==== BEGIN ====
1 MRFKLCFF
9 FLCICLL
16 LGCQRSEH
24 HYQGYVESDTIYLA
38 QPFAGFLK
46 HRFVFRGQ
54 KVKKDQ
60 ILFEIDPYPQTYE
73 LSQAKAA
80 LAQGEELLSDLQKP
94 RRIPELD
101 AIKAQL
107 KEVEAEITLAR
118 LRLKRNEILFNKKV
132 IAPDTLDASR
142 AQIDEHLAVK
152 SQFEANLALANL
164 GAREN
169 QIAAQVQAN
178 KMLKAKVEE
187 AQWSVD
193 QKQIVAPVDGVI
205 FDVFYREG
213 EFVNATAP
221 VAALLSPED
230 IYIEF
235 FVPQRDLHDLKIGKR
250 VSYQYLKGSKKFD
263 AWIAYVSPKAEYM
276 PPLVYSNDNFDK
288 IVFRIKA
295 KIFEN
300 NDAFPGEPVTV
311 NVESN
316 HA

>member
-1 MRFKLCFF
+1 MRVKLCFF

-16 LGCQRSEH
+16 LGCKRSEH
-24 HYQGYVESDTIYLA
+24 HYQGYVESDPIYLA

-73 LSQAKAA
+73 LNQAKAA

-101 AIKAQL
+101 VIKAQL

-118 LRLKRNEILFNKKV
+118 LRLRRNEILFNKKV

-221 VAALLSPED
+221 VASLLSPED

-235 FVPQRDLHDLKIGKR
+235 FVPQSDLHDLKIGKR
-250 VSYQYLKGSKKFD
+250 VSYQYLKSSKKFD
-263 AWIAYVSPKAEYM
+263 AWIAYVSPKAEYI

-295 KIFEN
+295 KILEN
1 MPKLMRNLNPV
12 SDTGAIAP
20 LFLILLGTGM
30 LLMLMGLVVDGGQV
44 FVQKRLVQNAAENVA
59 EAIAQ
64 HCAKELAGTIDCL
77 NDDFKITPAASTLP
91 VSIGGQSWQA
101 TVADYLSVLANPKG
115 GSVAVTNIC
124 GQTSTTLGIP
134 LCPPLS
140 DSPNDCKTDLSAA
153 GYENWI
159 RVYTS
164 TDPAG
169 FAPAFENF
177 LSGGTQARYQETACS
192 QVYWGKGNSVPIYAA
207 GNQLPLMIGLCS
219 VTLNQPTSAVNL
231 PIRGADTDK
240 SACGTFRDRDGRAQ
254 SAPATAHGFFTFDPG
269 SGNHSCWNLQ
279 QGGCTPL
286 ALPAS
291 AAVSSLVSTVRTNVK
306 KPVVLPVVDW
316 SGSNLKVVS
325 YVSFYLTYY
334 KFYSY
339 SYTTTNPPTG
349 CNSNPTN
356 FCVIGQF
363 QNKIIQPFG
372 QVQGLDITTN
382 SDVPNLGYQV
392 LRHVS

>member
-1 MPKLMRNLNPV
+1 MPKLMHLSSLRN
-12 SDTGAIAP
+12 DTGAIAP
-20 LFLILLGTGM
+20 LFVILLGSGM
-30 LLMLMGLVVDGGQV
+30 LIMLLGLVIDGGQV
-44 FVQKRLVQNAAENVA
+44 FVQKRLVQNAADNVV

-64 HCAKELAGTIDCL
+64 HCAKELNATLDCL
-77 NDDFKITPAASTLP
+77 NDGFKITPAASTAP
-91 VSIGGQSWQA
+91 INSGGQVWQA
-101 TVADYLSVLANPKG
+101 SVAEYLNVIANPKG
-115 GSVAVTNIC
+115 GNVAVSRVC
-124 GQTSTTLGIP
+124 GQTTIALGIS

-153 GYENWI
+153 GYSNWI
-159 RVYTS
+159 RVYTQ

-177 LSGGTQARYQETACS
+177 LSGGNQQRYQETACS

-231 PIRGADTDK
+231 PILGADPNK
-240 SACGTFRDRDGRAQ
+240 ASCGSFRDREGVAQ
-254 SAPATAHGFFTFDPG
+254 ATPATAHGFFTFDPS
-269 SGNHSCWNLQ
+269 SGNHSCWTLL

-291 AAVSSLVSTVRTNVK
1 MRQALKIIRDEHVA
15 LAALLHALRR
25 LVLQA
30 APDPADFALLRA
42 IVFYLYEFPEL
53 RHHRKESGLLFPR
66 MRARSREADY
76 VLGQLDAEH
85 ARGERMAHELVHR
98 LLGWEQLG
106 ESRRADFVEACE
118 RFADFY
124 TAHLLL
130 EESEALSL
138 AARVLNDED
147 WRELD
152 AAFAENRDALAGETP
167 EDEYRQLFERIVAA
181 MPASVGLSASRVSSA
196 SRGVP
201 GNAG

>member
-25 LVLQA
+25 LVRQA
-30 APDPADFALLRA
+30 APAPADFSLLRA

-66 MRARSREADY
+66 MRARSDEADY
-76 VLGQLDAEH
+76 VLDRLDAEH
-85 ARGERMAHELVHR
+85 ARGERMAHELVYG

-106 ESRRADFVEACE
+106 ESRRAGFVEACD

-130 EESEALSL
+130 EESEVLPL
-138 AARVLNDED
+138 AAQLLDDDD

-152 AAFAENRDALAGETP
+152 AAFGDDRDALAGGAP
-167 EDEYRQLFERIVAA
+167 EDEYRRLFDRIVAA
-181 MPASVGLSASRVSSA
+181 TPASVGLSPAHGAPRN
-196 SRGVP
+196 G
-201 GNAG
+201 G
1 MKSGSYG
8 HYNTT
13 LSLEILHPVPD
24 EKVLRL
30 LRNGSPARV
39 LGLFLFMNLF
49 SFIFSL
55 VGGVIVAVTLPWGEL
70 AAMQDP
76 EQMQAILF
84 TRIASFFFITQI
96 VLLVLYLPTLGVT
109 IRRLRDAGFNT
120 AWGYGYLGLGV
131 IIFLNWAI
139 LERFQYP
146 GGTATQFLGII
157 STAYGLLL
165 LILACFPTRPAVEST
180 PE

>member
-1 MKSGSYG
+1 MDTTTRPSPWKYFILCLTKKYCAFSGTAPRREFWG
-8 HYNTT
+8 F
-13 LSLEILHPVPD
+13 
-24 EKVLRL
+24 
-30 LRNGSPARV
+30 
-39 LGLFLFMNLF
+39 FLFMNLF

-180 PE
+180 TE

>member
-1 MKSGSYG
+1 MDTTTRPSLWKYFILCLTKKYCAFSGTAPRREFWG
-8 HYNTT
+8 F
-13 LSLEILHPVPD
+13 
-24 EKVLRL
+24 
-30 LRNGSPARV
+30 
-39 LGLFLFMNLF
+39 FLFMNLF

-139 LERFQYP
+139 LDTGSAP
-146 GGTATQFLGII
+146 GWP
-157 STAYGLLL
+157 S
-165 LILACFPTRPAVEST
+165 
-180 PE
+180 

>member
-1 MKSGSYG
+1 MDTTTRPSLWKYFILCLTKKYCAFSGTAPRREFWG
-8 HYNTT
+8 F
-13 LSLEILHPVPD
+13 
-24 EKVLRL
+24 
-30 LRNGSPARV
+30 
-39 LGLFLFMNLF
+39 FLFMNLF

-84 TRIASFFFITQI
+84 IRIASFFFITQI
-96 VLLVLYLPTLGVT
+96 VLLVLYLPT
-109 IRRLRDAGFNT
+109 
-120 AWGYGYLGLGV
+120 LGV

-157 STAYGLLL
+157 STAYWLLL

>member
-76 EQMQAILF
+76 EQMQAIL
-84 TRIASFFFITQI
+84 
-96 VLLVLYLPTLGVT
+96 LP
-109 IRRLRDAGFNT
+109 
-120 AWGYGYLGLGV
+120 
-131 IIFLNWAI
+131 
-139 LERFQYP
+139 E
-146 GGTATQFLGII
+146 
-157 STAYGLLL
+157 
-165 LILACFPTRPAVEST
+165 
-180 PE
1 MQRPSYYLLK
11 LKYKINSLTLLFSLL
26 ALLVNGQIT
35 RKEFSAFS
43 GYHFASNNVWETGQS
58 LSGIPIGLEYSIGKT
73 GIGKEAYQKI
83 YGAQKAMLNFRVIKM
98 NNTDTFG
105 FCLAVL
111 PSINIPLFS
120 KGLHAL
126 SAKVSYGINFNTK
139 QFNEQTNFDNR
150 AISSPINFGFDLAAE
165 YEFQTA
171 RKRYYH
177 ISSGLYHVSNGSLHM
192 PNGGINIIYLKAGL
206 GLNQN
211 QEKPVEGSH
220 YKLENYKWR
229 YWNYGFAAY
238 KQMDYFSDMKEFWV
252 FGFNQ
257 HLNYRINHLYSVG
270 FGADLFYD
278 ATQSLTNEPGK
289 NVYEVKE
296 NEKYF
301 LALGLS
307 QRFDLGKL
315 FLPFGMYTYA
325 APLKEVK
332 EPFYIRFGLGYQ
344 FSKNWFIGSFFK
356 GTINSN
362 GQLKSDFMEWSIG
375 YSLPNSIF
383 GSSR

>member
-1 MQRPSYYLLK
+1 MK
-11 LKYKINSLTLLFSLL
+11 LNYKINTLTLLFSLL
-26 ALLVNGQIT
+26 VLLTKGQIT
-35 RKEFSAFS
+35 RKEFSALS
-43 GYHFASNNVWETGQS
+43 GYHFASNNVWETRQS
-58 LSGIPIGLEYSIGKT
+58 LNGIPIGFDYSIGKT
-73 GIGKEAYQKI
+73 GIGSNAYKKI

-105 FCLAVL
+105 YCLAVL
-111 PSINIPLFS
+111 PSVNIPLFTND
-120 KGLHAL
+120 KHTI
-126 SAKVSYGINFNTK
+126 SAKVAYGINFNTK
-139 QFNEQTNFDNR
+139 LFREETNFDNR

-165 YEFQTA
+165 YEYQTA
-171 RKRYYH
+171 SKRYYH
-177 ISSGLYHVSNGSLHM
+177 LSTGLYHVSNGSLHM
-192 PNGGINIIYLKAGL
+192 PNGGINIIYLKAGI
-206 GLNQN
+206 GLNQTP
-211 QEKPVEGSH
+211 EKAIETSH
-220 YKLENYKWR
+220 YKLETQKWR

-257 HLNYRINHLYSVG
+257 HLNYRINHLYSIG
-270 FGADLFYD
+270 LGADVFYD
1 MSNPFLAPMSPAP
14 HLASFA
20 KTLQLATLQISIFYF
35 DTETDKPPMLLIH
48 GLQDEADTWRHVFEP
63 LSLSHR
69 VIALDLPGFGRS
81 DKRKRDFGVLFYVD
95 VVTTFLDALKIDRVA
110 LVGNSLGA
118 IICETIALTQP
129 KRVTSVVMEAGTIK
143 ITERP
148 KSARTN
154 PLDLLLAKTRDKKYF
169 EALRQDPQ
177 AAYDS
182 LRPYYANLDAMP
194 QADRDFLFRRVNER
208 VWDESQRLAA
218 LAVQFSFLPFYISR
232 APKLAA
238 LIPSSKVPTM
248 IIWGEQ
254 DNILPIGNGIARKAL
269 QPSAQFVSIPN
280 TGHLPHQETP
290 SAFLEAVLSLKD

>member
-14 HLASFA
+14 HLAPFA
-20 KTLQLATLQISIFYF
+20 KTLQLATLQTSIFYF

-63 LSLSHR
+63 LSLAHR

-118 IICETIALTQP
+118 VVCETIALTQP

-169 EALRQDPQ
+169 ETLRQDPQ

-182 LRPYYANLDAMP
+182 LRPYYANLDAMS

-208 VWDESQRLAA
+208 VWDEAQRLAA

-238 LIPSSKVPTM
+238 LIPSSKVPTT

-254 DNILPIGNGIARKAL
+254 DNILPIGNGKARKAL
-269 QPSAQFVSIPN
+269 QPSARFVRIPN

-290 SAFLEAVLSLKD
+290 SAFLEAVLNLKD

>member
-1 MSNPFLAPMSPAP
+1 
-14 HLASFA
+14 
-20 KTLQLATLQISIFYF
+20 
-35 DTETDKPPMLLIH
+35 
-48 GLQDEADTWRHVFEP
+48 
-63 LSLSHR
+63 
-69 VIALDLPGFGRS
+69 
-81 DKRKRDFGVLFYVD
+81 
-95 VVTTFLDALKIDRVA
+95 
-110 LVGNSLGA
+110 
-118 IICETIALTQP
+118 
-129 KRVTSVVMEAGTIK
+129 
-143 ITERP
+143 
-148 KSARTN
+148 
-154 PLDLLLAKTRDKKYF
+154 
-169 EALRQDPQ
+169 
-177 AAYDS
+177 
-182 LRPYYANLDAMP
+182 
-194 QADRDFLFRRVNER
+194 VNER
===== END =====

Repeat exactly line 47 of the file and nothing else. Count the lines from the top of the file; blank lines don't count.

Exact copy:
-118 LRLKRNEILFNKKV